|Tools for organizing and accessing information have become indispensable. It is critical, therefore, to understand their design and operational foundations. In this course students will have an opportunity to learn about search engines, web crawling, and some Web 2.0 technologies based on hands-on experience and with a focus on techniques that can be used to access, retrieve, organize, and present information. Students will work with practical developmental tools and learn relevant concepts through experimentation. For instance, students will employ an open source search engine and learn about indexing, retrieving, and ranking techniques.|
|The students are expected to have a previous exposure to some programming (C, Java, Perl, or PHP). Basic programming experience acquired in an introductory programming course such as INLS 490-153 or in some professional settings is recommended.|
|This course has no textbook. Various articles and book chapters will be assigned based on the content being covered. All the students are expected to bring their laptops to the class (don't forget the charger!).|
|By the end of the course, students should be able to:
|The structure of the course will be lab-like classes with power point presentations, discussions, and hands-on exercises. The assignments and evaluations will be based on practical projects that the students will do by themselves or in small groups.|
|Attendance is expected for all scheduled classes. If you are ill or have an emergency situation, please contact the instructor prior to the class meeting.|
You are expected to come to class on time, since late arrivals disturb the learning environment.
Cell phones are also a disruption, so you need to put your phone on silent mode or turn it off.
|Quizzes, Tests, and Final Examination|
|The quizzes will consist of multiple choice and short answer. The assignments will involve a little bit of programming and usually consist of extending something that we did in the class. The final project will require you to use several concepts learned during the course and put them in practice with some real-life problem. To prepare for the exams, you should carefully review the lesson objectives, handouts, and assigned readings.|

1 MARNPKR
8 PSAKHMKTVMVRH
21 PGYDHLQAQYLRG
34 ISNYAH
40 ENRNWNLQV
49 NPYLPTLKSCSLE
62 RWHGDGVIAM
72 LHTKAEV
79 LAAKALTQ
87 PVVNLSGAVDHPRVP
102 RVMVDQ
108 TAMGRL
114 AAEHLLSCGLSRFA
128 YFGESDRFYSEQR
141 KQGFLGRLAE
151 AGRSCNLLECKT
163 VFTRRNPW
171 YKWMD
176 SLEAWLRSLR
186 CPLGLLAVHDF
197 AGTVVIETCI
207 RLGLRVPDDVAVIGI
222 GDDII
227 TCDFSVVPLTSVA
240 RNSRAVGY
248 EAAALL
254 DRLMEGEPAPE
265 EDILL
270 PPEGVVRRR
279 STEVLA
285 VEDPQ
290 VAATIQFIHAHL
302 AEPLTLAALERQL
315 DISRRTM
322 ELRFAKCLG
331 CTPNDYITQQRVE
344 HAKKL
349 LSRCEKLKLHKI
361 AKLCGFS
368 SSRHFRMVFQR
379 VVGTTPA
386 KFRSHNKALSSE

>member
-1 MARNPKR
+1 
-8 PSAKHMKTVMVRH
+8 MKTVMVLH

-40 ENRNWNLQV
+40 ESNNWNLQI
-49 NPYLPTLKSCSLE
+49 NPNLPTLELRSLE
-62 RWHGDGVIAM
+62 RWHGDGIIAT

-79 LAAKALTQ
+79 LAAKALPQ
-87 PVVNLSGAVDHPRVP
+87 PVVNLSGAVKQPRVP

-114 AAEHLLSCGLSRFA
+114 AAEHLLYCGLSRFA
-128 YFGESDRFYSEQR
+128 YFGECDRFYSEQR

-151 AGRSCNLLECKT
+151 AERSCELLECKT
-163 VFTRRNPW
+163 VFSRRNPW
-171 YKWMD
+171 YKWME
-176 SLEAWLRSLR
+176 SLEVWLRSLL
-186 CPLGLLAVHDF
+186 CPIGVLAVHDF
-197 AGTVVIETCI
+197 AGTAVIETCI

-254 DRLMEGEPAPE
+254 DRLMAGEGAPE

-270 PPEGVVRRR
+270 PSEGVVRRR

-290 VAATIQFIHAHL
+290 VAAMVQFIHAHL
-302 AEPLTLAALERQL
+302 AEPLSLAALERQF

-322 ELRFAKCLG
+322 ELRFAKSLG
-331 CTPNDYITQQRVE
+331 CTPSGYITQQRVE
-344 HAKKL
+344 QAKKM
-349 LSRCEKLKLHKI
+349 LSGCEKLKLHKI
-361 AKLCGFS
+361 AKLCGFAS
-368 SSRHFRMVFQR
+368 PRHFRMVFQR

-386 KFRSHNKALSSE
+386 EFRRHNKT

|The Honor Code is the heart of integrity at Carolina and we subscribe to all its tenets in this course. If you have any questions about your responsibility or the responsibility of a faculty member under the Honor Code, please call the Office of the Student Attorney General (919) 966-4084 or the Office of the Dean of Students (919) 966-4041. If you want to read more about the Honor Code or Honor System at Carolina, visit: http://honor.unc.edu or http://instrument.unc.edu|
|How to Succeed in this Course|
|Successful students will attend class regularly. If you know you must miss a class, please contact the instructor in advance, either by phone or email. You can obtain assignments or notes from a fellow classmate or from the instructor. In the case of a prolonged absence from class, you should schedule an appointment with the instructor so we can discuss the course material and concepts that you missed. |
Successful students will pay close attention to the course goals and objectives, because they will help you master the course material. If you have any questions about any of the objectives, please ask the instructor. Questions are encouraged during class for clarification. Remember that you're probably not the only one in the class with the same question. If you have questions about material from previous classes, please email me prior to the next class session, and I'll address your question at the beginning of the class session, prior to any quizzes.
Successful students will talk to their classmates about the course material. You will find that they can help you understand many complex issues.
Successful students will come prepared to the class with assigned readings for that class. This will help you comprehend the material for that class better. Regular assignments will also be given at the end of each class. Doing these assignments and turning them on time (typically before the next class), will help you obtain higher-order learning goals for this course.
|These are stated within the table for the class sessions and at the beginning of each class session. Use these as a study guide and as a checklist for your progress during the semester.|
|| Chirag Shah | Last update: December 19, 2008 ||